On March 31, 1923, a 56,000-gallon water tank dropped through 4 concrete floors of the Fuller Brush Company Tower, which was in the final stages of construction. Nearing completion, the 160-foot-high, 4-story tower formed the entrance and elevator shaft of the new plant on Windsor Avenue in Hartford. The collapse occurred at 11:40 a.m. when the 200-ton water supply tank for the factory’s sprinkler system, located on the upper 2 stories, failed taking out the south and west walls, as well as the lower half of the north wall. Nine victims were pulled away from the wreckage before the firemen ordered everyone back from the building. Gas had filled the area from damaged lines, and the roof of the tower remained almost entirely intact leaving a large portion of it swinging back and forth dangerously in the wind. The roof needed to come down before further rescue attempts could be made. The Connecticut Company, Hartford’s electric street railway, offered assistance. Crews attached heavy cables to two trolleys in an effort to bring the roof and remaining brick work down but failed in their attempts. Eventually dynamite was used and rescue and recovery efforts continued through the night despite freezing temperatures and a 30-foot pile of debris.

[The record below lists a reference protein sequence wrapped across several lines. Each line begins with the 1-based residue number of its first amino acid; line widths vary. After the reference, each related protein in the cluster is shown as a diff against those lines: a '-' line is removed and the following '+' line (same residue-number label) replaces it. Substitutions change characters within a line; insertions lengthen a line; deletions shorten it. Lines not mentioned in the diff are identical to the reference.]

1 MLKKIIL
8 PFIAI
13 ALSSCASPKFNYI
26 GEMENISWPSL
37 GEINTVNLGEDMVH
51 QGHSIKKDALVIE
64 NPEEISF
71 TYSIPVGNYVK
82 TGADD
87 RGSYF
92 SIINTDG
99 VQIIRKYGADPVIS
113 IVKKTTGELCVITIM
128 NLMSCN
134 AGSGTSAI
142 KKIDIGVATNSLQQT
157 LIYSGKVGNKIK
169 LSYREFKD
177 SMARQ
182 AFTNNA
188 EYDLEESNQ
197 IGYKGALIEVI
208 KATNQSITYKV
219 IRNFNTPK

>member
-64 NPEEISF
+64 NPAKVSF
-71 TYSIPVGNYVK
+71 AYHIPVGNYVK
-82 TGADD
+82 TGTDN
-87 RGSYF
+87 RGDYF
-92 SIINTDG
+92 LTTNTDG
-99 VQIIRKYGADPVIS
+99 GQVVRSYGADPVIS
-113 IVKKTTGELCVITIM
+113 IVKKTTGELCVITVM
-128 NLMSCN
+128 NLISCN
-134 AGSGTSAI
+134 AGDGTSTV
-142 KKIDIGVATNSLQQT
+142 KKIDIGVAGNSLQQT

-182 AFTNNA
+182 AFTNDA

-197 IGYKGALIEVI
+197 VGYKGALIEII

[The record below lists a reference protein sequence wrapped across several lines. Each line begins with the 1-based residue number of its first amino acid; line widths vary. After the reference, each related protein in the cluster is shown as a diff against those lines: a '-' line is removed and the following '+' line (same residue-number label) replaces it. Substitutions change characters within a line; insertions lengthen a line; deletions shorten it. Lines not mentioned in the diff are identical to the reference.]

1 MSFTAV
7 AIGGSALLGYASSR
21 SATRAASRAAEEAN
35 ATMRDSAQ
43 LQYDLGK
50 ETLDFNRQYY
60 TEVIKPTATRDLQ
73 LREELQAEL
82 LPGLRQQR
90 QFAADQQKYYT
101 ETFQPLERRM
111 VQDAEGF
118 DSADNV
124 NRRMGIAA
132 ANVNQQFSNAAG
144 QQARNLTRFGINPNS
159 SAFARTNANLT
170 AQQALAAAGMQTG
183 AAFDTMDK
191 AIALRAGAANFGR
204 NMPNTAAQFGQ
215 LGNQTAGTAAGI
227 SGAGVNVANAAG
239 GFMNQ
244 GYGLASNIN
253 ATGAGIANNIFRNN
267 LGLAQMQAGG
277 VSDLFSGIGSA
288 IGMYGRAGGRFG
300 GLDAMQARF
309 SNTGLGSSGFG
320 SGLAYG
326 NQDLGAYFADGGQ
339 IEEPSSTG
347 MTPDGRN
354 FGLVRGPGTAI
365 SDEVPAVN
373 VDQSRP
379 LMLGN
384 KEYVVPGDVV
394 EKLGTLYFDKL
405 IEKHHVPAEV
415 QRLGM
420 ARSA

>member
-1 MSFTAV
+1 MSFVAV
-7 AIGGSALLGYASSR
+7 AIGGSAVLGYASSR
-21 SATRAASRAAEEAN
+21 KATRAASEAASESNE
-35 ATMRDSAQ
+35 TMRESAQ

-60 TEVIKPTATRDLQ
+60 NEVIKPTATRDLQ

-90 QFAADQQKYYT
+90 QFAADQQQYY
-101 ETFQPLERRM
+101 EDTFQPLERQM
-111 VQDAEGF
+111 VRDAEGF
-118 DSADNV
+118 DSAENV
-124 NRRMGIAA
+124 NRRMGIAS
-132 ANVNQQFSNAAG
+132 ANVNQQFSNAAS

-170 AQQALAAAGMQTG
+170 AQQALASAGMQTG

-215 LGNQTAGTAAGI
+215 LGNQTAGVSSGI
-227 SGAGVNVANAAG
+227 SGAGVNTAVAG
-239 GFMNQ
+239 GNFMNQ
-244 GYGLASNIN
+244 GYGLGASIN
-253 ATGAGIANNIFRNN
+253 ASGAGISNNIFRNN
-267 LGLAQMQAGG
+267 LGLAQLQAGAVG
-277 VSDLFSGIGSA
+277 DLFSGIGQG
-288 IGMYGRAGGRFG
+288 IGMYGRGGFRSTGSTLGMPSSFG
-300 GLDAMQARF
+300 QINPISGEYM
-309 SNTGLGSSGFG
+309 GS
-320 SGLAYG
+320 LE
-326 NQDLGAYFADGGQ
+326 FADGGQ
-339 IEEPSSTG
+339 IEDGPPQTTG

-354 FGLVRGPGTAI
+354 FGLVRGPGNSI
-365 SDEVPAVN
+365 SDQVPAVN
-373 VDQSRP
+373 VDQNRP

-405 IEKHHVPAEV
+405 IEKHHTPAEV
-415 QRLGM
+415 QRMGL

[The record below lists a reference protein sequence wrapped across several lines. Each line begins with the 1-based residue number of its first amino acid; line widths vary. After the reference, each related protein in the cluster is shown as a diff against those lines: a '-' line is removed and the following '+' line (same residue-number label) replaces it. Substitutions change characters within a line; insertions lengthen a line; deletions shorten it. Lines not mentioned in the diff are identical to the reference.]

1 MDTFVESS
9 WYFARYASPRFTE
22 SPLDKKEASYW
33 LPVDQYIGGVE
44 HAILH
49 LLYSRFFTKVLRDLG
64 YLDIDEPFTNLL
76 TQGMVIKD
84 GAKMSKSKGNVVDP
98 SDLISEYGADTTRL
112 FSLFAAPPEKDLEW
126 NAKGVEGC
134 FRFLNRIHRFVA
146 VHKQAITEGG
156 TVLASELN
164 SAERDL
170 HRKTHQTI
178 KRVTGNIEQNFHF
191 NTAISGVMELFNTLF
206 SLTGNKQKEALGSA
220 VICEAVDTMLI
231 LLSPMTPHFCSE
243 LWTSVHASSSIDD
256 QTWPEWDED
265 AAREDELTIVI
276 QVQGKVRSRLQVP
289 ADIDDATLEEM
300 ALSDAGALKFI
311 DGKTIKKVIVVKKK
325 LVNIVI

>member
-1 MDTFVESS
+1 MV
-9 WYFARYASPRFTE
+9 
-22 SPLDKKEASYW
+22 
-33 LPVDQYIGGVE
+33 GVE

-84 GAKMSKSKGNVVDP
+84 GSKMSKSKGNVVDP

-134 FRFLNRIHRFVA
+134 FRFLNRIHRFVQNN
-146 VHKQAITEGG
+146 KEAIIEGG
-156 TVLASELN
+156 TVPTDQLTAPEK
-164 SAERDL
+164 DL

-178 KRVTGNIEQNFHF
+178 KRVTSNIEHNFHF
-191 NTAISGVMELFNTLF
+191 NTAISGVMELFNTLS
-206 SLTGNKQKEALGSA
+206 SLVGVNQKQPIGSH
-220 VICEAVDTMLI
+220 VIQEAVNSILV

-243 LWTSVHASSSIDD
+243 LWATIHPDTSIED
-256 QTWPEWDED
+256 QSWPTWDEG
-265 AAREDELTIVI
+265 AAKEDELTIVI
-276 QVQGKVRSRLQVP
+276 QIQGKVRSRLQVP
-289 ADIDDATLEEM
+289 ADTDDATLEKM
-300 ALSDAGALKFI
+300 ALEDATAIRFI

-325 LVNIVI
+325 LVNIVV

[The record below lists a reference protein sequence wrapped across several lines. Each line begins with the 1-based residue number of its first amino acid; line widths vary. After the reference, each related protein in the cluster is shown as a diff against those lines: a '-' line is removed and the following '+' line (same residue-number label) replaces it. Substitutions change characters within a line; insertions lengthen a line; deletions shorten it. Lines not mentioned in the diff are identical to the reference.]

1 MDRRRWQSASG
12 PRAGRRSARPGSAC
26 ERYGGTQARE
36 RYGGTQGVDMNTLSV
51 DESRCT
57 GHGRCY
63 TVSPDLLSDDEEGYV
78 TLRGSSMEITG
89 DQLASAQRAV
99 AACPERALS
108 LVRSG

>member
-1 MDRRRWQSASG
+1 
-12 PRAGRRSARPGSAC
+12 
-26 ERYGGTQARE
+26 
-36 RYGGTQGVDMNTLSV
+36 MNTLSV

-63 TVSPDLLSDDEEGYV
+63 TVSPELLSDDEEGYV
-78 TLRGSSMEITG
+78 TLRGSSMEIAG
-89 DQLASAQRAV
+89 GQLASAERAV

Ten people were killed and later investigations into the accident revealed that the removal of eight steel tension support rods from the tank the day before were the likely cause of the accident. The rods reinforced the four upright supports of the water tank but took up quite a bit of space. The company had suggested the use of the space directly under the tank as a likely location for a school to instruct branch managers and the support rods had been removed after consulting the engineers on the project